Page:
The manual goes into great detail about the exotic materials, purveyors, and physical qualities of the drivers such as “pistonic linearity,” but in brief, both the Pulsar and the Quasar have a dual concentric driver consisting of a 25 mm tweeter, an 18 cm midrange driver, and a separate 22 cm subwoofer. The distinction between the two models is that the Pulsar has one subwoofer and the Quasar has two; low end extension and SPLs increase accordingly.

The Quasars are indeed very loud and very, very clean. They rate at less than a half a percent THD+N at 95 dB SPL, and a pair of monitors has a maximum continuous output of 119 dB SPL from 100 Hz to 30 kHz, or 110 dB SPL down to 30 Hz. The tweeter and midrange drivers are both driven by 100 watts, and each subwoofer is fed with 250 watts – all individually powered by onboard Hypex Ncore Class D amplifiers.

Practically speaking, all this technology somehow congeals into a speaker that I immediately understood. The first three mixes I turned around on the Quasars were approved with no notes. Though they are definitely the largest and loudest speakers I’ve ever owned, they are also the best sounding monitor I’ve ever worked on at low volume as well. The imaging, amplitude, and phase coherence scale with loudness performed better than any other speaker I’ve used. The amount of available power and overall clarity made it possible to localize when and how distortion is entering the signal chain in a way that I’ve never felt on another monitoring system.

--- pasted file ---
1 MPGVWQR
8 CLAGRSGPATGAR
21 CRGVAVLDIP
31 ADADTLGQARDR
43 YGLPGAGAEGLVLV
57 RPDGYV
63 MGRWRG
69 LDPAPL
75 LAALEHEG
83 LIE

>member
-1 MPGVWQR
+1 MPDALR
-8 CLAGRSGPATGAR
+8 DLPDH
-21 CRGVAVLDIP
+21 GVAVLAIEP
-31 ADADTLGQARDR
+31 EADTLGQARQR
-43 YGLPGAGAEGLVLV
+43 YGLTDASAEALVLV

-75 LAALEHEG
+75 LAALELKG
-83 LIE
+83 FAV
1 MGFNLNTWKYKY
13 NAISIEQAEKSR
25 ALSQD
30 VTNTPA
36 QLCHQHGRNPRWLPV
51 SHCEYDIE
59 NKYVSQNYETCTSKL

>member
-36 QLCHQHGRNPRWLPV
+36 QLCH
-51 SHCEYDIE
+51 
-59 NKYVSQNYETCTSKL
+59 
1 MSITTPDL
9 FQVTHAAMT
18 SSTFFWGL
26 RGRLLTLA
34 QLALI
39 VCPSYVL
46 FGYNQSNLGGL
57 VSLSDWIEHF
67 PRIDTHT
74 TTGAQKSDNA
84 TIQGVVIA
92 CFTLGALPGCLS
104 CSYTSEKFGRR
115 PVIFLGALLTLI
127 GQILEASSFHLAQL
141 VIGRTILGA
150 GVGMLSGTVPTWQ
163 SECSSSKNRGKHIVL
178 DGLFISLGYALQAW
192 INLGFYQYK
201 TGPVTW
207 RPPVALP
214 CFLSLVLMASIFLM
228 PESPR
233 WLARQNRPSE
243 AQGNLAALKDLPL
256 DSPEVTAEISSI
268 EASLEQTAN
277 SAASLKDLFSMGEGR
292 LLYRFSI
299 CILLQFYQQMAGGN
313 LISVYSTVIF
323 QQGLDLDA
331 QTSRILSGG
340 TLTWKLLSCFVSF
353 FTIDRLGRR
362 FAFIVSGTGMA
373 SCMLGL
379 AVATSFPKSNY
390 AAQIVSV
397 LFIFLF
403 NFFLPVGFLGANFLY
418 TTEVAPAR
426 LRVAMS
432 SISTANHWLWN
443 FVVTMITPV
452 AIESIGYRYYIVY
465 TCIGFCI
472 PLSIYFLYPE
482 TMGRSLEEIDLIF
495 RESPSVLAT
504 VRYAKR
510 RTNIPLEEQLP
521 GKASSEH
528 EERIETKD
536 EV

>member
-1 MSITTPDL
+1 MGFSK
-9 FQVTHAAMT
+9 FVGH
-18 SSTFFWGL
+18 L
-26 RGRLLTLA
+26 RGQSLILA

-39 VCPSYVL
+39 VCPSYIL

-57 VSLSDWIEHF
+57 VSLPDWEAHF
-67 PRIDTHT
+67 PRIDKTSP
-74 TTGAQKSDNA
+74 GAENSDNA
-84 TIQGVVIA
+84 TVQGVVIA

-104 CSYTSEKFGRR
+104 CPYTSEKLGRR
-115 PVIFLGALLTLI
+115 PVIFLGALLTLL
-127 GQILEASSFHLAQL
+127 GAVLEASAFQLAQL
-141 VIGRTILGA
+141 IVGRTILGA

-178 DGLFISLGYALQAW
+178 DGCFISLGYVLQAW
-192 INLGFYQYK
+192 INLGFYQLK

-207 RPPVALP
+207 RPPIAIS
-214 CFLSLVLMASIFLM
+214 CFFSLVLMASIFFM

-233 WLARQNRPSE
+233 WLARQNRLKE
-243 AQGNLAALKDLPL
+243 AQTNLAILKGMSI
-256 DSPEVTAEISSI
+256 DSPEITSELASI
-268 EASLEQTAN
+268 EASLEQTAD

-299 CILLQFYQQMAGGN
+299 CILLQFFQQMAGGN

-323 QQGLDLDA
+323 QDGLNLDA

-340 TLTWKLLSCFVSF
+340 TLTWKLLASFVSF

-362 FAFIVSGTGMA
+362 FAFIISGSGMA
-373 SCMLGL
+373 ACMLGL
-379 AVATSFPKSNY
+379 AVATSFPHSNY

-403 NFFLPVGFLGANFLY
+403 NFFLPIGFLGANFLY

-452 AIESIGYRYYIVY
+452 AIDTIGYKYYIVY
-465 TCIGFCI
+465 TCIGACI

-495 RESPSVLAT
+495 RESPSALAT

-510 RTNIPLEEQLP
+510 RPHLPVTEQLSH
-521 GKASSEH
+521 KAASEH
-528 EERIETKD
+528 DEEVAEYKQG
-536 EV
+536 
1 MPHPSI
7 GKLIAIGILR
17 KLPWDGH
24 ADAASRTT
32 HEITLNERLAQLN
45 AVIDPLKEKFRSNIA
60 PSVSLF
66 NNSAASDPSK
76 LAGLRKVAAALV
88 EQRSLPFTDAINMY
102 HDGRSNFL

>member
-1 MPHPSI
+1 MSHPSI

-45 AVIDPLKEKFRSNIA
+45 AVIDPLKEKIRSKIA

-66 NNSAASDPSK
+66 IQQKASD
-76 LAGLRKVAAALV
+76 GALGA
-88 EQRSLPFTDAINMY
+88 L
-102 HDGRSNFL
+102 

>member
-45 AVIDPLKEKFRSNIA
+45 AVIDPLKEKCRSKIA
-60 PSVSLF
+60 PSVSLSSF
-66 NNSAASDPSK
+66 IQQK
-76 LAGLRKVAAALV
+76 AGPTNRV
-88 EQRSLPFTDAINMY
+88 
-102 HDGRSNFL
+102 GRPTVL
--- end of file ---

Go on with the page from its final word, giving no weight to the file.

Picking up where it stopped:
However, the Quasars are in no way flattering. I referenced audio on them that sounded actively bad. These speakers don’t obfuscate or seduce. Rumble, DC, hiss, intersample distortion or shitty biasing, resonances, inelegant balances, phase cancellation, and suspect software instrument sounds are all reproduced with a fidelity that is as unflatteringly perfect as the originating source. It’s also incredibly revealing to listen to film and television on the Quasars. Well-executed sound design is unbelievably immersive, and localization is hyper-accurate. Alternately, that ADR line that got phoned in or that lavalier mic the mixer forgot to high-pass is distractingly unmissable.

I’m honestly shocked that I’m into these. Historically, the idea of any processing (DSP) in the monitor path weirds me out. Integrated amps qualify as “maintenance hostile” in my opinion. They’re properly huge, but also somehow well behaved enough to be used as nearfields or midfields – I’m using them as nearfields. The tweeter is super touch-sensitive (physical contact with the tweeter is a warranty-voider), and they’re heavy as shit (89 pounds each), so gigging with these externally is probably not going to be a thing. So much of the underlying design of these monitors go against the grain for me on paper, but when I sit in front of a pair, what Ex Machina Soundworks have done with the Quasar is incontrovertible. You need to hear them too.

Tape Op is a bi-monthly magazine devoted to the art of record making.